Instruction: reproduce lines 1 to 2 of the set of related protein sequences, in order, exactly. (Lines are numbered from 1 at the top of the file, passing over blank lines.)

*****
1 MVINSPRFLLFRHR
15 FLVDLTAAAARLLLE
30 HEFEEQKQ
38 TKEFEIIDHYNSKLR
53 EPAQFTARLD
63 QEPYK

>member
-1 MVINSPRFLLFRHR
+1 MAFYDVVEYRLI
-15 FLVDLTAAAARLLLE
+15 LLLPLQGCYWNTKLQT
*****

1 MVINSPRFLLFRHR
15 FLVDLTAAAARLLLE